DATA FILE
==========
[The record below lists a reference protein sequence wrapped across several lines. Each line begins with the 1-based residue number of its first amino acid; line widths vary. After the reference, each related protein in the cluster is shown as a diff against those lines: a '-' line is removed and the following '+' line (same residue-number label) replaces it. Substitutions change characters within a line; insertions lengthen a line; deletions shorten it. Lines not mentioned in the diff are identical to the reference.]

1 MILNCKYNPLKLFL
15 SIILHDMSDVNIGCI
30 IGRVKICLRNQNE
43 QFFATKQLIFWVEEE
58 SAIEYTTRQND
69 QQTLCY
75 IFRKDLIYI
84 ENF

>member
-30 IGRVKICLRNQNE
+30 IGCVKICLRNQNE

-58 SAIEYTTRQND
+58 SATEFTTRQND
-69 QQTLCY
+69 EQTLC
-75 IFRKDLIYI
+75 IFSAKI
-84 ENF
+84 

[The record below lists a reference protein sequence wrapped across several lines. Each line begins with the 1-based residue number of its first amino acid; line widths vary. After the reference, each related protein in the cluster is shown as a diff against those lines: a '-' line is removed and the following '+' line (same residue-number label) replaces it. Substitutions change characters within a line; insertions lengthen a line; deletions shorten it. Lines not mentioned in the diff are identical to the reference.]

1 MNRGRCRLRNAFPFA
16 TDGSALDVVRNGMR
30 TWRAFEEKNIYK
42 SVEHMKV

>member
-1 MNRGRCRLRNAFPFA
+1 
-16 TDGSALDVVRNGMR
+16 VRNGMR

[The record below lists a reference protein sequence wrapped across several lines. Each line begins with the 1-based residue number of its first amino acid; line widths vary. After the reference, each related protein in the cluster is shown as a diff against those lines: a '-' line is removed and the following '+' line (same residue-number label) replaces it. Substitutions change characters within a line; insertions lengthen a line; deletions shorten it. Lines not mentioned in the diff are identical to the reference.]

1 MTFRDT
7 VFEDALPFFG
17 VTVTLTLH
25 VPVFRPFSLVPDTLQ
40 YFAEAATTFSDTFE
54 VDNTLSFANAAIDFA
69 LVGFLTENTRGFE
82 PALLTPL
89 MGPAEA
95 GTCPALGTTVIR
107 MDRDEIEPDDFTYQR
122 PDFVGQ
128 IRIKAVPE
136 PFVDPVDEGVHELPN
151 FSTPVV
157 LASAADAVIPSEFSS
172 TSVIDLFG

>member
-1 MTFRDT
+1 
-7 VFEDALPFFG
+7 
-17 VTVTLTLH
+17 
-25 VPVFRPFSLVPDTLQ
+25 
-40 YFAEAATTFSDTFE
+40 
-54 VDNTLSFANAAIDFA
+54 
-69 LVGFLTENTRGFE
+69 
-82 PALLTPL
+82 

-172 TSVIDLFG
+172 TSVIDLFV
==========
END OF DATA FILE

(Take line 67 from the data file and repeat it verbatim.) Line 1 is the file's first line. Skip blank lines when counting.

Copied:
+172 TSVIDLFV